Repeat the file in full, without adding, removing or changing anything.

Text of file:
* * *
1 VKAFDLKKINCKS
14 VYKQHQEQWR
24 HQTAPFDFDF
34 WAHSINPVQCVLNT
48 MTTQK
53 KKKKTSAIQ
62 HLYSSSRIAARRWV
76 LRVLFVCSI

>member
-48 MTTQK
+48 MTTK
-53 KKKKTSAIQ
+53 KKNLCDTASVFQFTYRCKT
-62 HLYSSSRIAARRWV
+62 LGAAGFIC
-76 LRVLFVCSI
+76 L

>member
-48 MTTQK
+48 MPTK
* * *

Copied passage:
1 VKAFDLKKINCKS
14 VYKQHQEQWR
24 HQTAPFDFDF
34 WAHSINPVQCVLNT
48 MTTQK
53 KKKKTSAIQ
62 HLYSSSRIAARRWV
76 LRVLFVCSI

>member
-48 MTTQK
+48 MTTK
-53 KKKKTSAIQ
+53 KKNLCDTASVFQFTYRCKT
-62 HLYSSSRIAARRWV
+62 LGAAGFIC
-76 LRVLFVCSI
+76 L

>member
-48 MTTQK
+48 MPTK